Darian from the Long White Kid mentioned a cool item of Trade Me the other day, so I tried my hand at online auctions for the first time. I lost out on what Darian gave me the head's up on -- but I found this, and succeeded. Meet "The Cadger", an animal at Auckland Zoo c.1939 (date of message on the back of the card) which seems to be a black bear from America.
Closest article in Papers Past which may relate, at least in part, to the Cadger is this:
BITTEN BY BEARATTENDANT AT ZOOATTACK QUITE UNEXPECTED(By Telegraph—Press Association.)AUCKLAND, February 2.Attacked by a ten-year-old black bear at the Auckland Zoo this morning, a keeper, Mr W Hawke, suffered severe lacerations to the left leg. He was carrying out the usual daily cleaning of the pit when the animal attacked him without warning, gripping him behind the knee with its teeth.The bear is a member of a species common in America. It was born at the zoo ten years ago and at no time showed signs of viciousness. It was held in such trust, in fact, that it was allowed to roam loose, in the pit while cleaning was carried out. Another occupant of the pit, a bear newly arrived from California, was not sufficiently well known to the keepers to be trusted in such a way, and it was locked up, each time they entered.Mr Hawke entered the pit this morning in company with his brother, Mr Alan Hawke, who is also a keeper. Apparently the animal had the traditional bear's "sore head" and was "out of sorts" for the time being, for turned suddenly on the keeper and its sharp fangs tore into the flesh of his leg. His brother came quickly to his assistance and drove the bear away. He then helped his brother to climb out of the pit. Medical attention was given while the arrival of an ambulance was awaited. Mr. Hawke was taken to the Auckland Hospital, where his condition this afternoon was satisfactory.Accidents of this kind in zoological gardens are extremely rare. It is believed, indeed, that never before has a keeper at the Auckland Zoo been attacked in such a way by any animal. In Yellowstone Park, United States, the black bear roams wild in forest preservations and is a constant attraction to tourists.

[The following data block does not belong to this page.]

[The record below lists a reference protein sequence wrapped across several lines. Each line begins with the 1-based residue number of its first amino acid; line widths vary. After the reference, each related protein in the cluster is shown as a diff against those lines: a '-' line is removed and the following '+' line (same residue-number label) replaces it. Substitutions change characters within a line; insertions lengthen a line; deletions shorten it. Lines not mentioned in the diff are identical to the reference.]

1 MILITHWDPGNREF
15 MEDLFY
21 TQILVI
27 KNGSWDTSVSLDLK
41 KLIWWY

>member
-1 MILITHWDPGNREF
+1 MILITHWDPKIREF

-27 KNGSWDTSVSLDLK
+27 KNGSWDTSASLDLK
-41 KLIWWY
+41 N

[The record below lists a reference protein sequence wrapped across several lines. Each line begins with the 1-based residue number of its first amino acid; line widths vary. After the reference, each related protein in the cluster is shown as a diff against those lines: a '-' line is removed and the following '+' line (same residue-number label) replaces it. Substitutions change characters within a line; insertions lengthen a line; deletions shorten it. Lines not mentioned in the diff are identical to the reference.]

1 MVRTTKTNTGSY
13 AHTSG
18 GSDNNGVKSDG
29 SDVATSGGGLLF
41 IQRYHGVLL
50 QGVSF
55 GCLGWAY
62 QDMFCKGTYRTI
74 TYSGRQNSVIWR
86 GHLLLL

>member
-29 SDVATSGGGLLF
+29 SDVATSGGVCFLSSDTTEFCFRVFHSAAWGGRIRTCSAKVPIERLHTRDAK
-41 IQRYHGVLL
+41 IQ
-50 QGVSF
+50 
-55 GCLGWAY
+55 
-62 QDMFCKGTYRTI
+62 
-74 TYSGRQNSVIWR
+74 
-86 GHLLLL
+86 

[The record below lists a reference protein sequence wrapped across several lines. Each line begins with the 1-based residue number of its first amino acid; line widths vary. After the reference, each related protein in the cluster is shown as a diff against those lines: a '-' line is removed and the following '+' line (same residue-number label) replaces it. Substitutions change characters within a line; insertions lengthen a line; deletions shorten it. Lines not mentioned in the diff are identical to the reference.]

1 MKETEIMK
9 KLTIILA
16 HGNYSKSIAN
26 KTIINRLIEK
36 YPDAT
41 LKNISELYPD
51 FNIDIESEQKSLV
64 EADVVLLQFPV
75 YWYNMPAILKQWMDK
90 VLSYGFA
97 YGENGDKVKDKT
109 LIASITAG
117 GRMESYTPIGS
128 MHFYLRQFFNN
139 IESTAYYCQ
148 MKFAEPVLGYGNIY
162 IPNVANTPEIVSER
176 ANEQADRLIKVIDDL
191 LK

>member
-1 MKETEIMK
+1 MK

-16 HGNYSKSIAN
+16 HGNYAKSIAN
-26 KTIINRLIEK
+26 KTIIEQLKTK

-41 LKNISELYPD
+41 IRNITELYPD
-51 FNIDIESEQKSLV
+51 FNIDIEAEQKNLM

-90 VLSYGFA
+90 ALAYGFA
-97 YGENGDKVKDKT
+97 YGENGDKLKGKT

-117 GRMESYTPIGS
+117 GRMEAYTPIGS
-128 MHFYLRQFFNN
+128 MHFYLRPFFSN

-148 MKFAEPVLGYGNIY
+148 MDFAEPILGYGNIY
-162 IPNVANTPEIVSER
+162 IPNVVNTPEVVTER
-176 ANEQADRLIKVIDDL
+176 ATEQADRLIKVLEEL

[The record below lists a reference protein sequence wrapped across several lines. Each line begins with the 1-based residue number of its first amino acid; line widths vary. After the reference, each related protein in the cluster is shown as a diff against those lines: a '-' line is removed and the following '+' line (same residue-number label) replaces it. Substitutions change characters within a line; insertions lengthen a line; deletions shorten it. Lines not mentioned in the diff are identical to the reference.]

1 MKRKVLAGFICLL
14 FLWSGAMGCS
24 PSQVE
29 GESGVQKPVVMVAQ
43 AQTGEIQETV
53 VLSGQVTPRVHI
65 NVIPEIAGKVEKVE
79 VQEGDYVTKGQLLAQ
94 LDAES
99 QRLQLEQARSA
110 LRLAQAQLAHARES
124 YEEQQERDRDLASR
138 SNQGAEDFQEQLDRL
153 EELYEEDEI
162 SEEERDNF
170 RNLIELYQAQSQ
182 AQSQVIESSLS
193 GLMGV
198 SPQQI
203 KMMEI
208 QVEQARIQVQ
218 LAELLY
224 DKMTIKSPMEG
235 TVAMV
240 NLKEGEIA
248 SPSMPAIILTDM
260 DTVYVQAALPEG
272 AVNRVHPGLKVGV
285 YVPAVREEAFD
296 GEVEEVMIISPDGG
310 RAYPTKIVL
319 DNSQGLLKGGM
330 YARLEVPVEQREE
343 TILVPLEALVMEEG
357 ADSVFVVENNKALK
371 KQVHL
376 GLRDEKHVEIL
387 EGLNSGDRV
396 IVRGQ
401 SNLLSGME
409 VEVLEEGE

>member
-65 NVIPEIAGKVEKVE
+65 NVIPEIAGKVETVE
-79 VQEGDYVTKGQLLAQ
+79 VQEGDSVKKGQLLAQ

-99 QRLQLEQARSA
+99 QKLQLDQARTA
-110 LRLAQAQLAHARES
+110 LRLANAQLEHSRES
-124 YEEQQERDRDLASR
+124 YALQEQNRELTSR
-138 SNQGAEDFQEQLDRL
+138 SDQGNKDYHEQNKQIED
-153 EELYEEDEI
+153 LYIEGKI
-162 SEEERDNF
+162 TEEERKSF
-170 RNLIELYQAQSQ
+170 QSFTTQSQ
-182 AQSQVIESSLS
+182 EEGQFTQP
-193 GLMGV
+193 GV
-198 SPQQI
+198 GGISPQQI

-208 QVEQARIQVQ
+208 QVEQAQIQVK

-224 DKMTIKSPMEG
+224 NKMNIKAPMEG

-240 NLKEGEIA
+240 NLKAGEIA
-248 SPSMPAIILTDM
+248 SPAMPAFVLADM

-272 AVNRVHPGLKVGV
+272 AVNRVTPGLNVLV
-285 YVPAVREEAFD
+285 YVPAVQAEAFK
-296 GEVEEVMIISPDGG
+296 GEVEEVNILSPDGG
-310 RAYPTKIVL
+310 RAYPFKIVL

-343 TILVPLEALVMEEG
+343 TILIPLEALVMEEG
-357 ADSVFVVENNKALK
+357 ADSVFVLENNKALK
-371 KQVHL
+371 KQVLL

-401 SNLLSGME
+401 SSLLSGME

Evening Post 3.4.1938
Ten years before, when the bear who attacked the keeper had been born, two bear pits were constructed at the zoo, one for polar bears, the other for the black bears. With today's eyes, the one holding the Cadger looks especially bleak.
Adjoining the pit for the Polar bear, is the pit for the black bears, not quite so big and differently built, to allow of more scrambling up and down. There are laddery walks in concrete, and at the top will be a pile of logs for claw sharpening. In both pits the bears will be in sight except when they are in the dens. A walk is being built right round both these concrete bear palaces, and when the levels have been reached the walls fronting tho walks will be about three feet high, crowned with strong curved iron spikes, though the bears will not be able to reach them. Netting will prevent eager youngsters from toppling into the bears' baths. These pits are worthy of any zoo in the world.
Evening Post 3.10.1928
The bear born at Auckland Zoo appears to have been female, according to a report in the Hobart Mercury, 29 April 1936, when the Council bought a black bear from America as a companion.
The Sir George Grey Special Collections at Auckland Library have some images of bears in the zoo's black bear pit (these were found by Liz -- cheers, my friend):
The polar bears and their pit -- is a whole 'nother story in itself. A very sad one, too.